Impact on local communities

Lithium in the salt flats is extracted from brine, the layer beneath the saline crust where minerals accumulate. Evaporating water from the brine is the cheapest and least technologically complicated method of extraction. But as Slipak argues, this method “depletes groundwater, which creates water imbalance in the affected regions.” According to research conducted by the Grupo de Estudios en Geopolítica y Bienes Comunes, lithium extraction in Argentina uses more than 50 billion litres of fresh water annually, the equivalent of the annual consumption of a city of 350,000 inhabitants.

“Due to the lack of certainty regarding the effects on the water balance of the salt flats, decisions to approve projects should be made according to the precautionary principle,” says researcher Gustavo Romeo. According to his estimates, mining operations in the Salar de Atacama use 4200 litres of water per second in a region where the drainage basin of the Loa River has been declared to be at water risk.

Local communities are already feeling the impact of water stress on their territories. When the extraction companies arrived in Jujuy in 2010, they promised “employment, progress and development,” says Melisa Argento, who is a member of the Grupo de Estudios en Geopolítica y Bienes Comunes. “The first impact has been division within the communities because lithium extraction creates winners and losers. Some groups oppose mining while others believe it can benefit them if, say, they run a small hotel or a catering service” in an impoverished region where employment is scarce.

“Members of the affected communities are not given information that they can understand. What we have seen is a lack of engagement on the part of the companies. They don’t prioritise local workers or give local assemblies a say,” she explains.

Despite the division that’s been created, communities are beginning to organise. “The communities want to know what chemicals are used to inject water into the salt mines, what happens to the water and how much lithium and other minerals are extracted,” adds Argento. Their biggest concern is their water supply. “The question is what will happen to the sources of fresh water that they use to irrigate the crops that their local economies depend on.”

Last February, about 20 Kolla indigenous communities in Jujuy Province blocked roads to demonstrate their opposition to lithium extraction projects. “The provincial government of Jujuy authorised a study of soils for future lithium extraction in the region’s drainage basin without informing or consulting the communities as required by International Labour Organization Convention 169,” Kolla activist Verónica Chávez told the Argentine national news agency Télam. These extraction projects are “destroying the environment and endangering the few water sources we have in this area,” she added.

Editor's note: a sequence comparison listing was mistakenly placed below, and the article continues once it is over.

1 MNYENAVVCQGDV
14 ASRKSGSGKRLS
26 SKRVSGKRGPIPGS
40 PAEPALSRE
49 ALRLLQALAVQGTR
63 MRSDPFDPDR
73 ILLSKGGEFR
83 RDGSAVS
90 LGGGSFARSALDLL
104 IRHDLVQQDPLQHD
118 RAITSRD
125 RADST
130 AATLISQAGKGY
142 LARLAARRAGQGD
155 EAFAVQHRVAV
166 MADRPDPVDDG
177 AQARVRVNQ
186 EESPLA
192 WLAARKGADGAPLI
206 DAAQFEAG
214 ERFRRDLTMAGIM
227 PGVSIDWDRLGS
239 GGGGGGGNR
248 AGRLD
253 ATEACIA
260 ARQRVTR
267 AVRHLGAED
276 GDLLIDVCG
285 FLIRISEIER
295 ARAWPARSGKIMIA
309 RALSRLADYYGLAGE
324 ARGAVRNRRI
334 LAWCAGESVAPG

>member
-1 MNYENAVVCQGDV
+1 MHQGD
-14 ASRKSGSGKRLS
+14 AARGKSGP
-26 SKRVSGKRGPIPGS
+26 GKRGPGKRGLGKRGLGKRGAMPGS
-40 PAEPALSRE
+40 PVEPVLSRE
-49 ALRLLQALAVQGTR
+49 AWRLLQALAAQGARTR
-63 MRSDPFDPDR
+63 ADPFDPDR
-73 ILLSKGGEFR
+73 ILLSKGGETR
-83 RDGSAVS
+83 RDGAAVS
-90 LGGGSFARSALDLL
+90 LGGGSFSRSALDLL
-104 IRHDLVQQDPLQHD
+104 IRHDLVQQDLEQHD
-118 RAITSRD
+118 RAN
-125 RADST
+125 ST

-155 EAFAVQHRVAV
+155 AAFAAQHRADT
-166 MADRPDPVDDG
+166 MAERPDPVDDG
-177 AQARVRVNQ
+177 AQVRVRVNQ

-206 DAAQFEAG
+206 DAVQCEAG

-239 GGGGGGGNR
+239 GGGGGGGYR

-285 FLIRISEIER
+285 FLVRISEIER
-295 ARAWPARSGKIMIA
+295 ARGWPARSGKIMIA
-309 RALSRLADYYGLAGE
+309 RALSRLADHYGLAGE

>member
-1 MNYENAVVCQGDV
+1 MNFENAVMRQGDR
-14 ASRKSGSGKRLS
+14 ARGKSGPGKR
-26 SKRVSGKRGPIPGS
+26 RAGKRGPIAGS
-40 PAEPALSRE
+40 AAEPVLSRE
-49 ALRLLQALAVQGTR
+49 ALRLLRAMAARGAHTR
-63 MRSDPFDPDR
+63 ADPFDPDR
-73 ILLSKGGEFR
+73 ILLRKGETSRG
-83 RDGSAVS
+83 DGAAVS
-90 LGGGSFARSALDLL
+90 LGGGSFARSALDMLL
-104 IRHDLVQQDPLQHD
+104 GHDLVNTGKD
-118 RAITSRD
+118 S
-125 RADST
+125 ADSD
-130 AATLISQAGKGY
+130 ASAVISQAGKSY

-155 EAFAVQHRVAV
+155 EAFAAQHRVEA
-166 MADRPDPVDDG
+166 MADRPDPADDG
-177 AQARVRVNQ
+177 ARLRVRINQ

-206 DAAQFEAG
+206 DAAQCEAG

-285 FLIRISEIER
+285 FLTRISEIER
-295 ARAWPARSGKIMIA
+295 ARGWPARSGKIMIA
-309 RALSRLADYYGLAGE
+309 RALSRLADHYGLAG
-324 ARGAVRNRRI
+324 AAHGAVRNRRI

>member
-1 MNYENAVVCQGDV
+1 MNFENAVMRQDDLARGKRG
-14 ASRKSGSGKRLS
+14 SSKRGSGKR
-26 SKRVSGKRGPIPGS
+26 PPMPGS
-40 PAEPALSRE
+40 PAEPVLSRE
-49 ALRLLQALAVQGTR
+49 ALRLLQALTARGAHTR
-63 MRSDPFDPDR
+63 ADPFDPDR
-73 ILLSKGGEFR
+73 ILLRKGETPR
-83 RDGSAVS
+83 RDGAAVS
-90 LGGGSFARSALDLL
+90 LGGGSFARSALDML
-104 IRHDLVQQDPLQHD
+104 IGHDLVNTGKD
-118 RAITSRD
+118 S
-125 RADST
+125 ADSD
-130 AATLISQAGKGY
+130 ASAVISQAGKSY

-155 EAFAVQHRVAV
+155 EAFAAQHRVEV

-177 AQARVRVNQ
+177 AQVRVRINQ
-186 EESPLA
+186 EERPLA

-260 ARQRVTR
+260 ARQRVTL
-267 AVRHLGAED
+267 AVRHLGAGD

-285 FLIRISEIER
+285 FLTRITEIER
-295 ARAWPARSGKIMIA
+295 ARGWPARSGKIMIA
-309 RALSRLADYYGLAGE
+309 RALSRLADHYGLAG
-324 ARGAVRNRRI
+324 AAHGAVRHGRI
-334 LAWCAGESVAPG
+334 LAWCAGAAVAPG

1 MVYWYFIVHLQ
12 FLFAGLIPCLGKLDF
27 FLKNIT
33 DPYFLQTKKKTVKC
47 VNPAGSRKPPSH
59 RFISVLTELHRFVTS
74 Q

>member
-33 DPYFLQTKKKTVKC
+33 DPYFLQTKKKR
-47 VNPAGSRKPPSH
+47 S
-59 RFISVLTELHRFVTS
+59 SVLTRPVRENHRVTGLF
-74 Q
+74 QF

Transforming the system and not just the energy matrix

It is also debatable whether the energy and climate crisis we are facing can be solved by replacing the burning of fossil fuels with electric energy – obtained, at least in part, from renewable sources such as solar and wind – stored in lithium batteries. “The question is whether there is a transformation occurring in the automotive industry or in models of transport,” explains Pablo Bertinat, who specialises in energy issues.

“European legislation anticipates the phasing out of internal combustion engines, first by substituting them with hybrid engines followed by electric engines. But it’s unclear whether this will change the current model of transport. There are 1.2 billion passenger cars in the world. If there is no change to this scale [and the current fleet of cars is simply replaced by an electric one], lithium will not be enough,” he adds.

Energy transition means not just changing the energy matrix but profoundly transforming our ways of life. “If we don’t have a serious conversation about our modes of transport, a model based on non-conventional energy will be as unviable as a model based on fossil fuels,” stresses Bertinat.

In other words, there are no easy solutions to the complex problems that we face. The current crisis of civilisation requires prioritising social justice and recognising that “there are people who live in the territories from which we are extracting resources,” says Argento. “These are communities who have nothing to do with energy transition because their ways of life are non-polluting. They don’t need an energy transition and yet we are prepared to sacrifice their bodies and territories to sustain our current levels of consumption.”

This article has been translated from Spanish.